IDEAS home Printed from
   My bibliography  Save this paper

Does Convergence Exist?


  • Jahan, Sumbul


DOES CONVERGENCE EXIST? Sumbul Jahan Institute of Business Administration (IBA), 2013 Research Project Supervisor: Dr. Farooq Pasha & Dr. Heman D. Lohano The idea of convergence in economics is the hypothesis that poorer economies income will tend to grow at faster rates than richer economies. As a result, all economies should eventually converge; Developing countries have the potential to grow at a faster rate than the developed countries because of availability of better health facilities and technological advancements adopted from developed countries. Convergence can have two meanings: firstly, absolute (σ) convergence refers to a reduction in the dispersion of levels of income across economies; beta (β) convergence occurs when poor economies grow faster than rich ones. This research estimates absolute and beta convergence using natural log of GDP per capita and natural log of GDP per person employed, highlighting the differences in results achieved using two income parameters. This research estimates absolute and beta convergence firstly for all countries of the world; then for all developed countries and all developing countries, which have been classified as per income groups; and lastly, all developing countries have been subdivided into three regional groups and absolute and beta convergence in those three groups namely: Europe & Asia, North & Sub Saharan Africa, and Latin America & the Caribbean for a time period of 31 years from 1980 – 2011. A pattern in results can be observed in this research, especially in three regional groups of developing countries. The differences in results in natural log of GDP per capita and natural log of GDP per person employed can be due to difference in literacy rate, standard of living, technological advancements, attitude towards work and many other structural variables.

Suggested Citation

  • Jahan, Sumbul, 2013. "Does Convergence Exist?," MPRA Paper 48836, University Library of Munich, Germany.
  • Handle: RePEc:pra:mprapa:48836

    Download full text from publisher

    File URL:
    File Function: original version
    Download Restriction: no

    References listed on IDEAS

    1. Romer, Paul M, 1986. "Increasing Returns and Long-run Growth," Journal of Political Economy, University of Chicago Press, vol. 94(5), pages 1002-1037, October.
    2. Chen, Jian & Fleisher, Belton M., 1996. "Regional Income Inequality and Economic Growth in China," Journal of Comparative Economics, Elsevier, vol. 22(2), pages 141-164, April.
    3. Enzo Weber, 2009. "Macroeconomic Integration in Asia-Pacific: Common Stochastic Trends and Business Cycle Coherence," The IUP Journal of Applied Economics, IUP Publications, vol. 0(3-4), pages 84-106, May-July.
    4. Venus Khim-Sen Liew & Kian-Ping Lim, 2005. "Income Divergence? Evidence of Non-linearity in the East Asian Economies," Economics Bulletin, AccessEcon, vol. 15(1), pages 1-7.
    5. Esfandiar Maasoumi & Le Wang, 2008. "Economic Reform, Growth and Convergence in China," Econometrics Journal, Royal Economic Society, vol. 11(1), pages 128-154, March.
    6. Chowdhury, K, 2005. "What´s Happening to Per Capita Gdp in the ASEAN Countries?. An Analysis of Convergence, 1960-2001," Applied Econometrics and International Development, Euro-American Association of Economic Development, vol. 5(3).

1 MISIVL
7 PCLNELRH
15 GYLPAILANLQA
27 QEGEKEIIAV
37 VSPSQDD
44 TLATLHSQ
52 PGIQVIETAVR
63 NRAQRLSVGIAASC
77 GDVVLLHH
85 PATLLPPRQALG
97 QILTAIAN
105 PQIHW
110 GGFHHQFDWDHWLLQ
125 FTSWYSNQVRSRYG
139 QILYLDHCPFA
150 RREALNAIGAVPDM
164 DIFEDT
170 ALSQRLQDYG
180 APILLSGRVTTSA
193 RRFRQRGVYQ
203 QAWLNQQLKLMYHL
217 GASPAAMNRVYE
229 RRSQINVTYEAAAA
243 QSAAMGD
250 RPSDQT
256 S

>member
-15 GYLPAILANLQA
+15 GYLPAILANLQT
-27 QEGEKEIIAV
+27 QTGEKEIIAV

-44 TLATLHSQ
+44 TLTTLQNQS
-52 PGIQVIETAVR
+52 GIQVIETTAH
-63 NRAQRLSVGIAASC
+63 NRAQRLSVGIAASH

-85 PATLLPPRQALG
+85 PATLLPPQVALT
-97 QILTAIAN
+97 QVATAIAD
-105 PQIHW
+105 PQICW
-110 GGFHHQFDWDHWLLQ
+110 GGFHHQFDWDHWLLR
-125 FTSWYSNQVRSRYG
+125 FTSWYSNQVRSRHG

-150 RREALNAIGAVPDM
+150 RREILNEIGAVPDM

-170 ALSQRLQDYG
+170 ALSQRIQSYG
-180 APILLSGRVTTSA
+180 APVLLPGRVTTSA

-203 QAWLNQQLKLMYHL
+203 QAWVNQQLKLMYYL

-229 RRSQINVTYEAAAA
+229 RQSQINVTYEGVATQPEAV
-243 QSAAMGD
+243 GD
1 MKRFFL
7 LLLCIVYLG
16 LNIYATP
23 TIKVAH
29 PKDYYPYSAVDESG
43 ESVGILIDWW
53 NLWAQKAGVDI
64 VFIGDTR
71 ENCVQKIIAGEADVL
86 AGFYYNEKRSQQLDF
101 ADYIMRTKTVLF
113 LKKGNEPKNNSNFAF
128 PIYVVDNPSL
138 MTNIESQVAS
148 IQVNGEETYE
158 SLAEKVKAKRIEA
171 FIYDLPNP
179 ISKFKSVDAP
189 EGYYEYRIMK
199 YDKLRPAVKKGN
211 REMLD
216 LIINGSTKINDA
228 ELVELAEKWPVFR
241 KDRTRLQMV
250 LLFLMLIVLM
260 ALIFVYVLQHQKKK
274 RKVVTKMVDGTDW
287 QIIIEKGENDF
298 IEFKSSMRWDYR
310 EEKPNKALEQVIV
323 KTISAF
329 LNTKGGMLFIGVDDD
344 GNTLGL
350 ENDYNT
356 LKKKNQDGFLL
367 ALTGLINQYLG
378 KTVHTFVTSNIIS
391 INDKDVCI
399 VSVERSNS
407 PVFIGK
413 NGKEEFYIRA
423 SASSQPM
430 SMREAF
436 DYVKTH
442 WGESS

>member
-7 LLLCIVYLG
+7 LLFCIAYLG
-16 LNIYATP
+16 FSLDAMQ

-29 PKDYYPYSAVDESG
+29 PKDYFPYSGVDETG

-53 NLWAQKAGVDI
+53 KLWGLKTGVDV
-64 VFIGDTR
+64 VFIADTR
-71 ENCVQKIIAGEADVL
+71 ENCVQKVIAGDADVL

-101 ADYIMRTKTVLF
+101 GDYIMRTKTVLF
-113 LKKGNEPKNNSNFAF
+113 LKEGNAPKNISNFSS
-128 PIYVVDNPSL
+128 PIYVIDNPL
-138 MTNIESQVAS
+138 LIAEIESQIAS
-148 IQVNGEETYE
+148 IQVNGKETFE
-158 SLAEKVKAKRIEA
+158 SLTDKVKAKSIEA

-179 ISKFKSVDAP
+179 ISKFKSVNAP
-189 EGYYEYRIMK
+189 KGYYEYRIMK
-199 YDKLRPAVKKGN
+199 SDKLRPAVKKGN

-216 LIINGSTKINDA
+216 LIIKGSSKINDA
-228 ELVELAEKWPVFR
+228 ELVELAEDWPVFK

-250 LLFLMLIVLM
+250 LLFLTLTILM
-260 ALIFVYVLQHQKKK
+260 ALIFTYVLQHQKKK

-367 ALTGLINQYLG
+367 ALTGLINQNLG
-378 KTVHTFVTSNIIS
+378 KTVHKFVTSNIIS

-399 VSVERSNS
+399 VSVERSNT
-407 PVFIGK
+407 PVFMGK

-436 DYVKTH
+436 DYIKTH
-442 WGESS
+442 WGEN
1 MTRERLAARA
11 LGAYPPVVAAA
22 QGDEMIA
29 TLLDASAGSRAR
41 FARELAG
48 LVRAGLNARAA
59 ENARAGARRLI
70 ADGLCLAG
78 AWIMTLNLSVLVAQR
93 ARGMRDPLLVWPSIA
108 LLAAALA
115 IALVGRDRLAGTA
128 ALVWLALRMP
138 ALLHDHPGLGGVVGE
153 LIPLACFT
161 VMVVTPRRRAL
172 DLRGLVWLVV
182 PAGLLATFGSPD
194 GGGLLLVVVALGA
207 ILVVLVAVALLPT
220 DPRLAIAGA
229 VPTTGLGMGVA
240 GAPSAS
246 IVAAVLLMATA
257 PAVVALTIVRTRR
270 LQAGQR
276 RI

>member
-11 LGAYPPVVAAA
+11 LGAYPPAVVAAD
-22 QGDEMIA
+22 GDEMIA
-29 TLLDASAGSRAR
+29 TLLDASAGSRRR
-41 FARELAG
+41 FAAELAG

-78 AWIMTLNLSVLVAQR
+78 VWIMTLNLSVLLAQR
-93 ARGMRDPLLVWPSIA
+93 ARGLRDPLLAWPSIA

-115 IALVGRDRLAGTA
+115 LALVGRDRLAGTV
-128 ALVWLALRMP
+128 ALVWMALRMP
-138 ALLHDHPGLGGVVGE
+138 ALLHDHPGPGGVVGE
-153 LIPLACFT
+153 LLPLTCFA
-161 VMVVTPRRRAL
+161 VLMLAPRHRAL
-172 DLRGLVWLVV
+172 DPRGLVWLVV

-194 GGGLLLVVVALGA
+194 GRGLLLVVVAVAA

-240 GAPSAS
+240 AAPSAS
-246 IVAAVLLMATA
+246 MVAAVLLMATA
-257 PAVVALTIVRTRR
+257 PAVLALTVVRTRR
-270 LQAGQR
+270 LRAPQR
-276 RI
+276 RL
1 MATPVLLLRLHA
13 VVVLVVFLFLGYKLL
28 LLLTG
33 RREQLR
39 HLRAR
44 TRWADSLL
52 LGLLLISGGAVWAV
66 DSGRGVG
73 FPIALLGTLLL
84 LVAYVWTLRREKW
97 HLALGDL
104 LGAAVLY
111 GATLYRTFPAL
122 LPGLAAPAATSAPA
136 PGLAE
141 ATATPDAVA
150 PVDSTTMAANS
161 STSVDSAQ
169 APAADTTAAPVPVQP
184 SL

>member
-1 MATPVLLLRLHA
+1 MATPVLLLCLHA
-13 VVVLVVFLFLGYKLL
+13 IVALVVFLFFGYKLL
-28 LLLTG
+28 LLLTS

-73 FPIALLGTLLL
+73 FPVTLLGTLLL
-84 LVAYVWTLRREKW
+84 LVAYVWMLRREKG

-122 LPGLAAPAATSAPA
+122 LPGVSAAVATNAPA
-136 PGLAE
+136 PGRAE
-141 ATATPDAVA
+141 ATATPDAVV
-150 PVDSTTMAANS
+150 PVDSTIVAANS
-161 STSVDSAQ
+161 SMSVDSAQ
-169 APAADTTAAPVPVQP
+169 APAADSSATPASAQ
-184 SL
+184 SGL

7. Liew, Venus Khim-Sen & Ahmad, Yusuf, 2006. "Income convergence? Evidence of non-linearity in the East Asian Economies: A comment," MPRA Paper 519, University Library of Munich, Germany.
    8. Begu Liviu-Stelian & Teodorescu Irina-Teodora & Dimidov Ioana-Catalina & Istrate Ionut, 2010. "Analysis Of Convergence Within The European Union - Sigma And Beta Convergence," Annals of Faculty of Economics, University of Oradea, Faculty of Economics, vol. 1(2), pages 482-485, December.
    9. Don J Webber & Paul White, 2004. "Concordant Convergence Empirics," Working Papers 0409, Department of Accounting, Economics and Finance, Bristol Business School, University of the West of England, Bristol.
    Full references (including those not matched with items on IDEAS)

    More about this item


    Convergence; absolute; beta;

    JEL classification:

    • E13 - Macroeconomics and Monetary Economics - - General Aggregative Models - - - Neoclassical

    NEP fields

    This paper has been announced in the following NEP Reports:


    Access and download statistics


    All material on this site has been provided by the respective publishers and authors. You can help correct errors and omissions. When requesting a correction, please mention this item's handle: RePEc:pra:mprapa:48836. See general information about how to correct material in RePEc.

    For technical questions regarding this item, or to correct its authors, title, abstract, bibliographic or download information, contact: (Joachim Winter). General contact details of provider: .

    If you have authored this item and are not yet registered with RePEc, we encourage you to do it here. This allows to link your profile to this item. It also allows you to accept potential citations to this item that we are uncertain about.

    If CitEc recognized a reference but did not link an item in RePEc to it, you can help with this form .

    If you know of missing items citing this one, you can help us creating those links by adding the relevant references in the same way as above, for each refering item. If you are a registered author of this item, you may also want to check the "citations" tab in your RePEc Author Service profile, as there may be some citations waiting for confirmation.

    Please note that corrections may take a couple of weeks to filter through the various RePEc services.

    IDEAS is a RePEc service hosted by the Research Division of the Federal Reserve Bank of St. Louis . RePEc uses bibliographic data supplied by the respective publishers.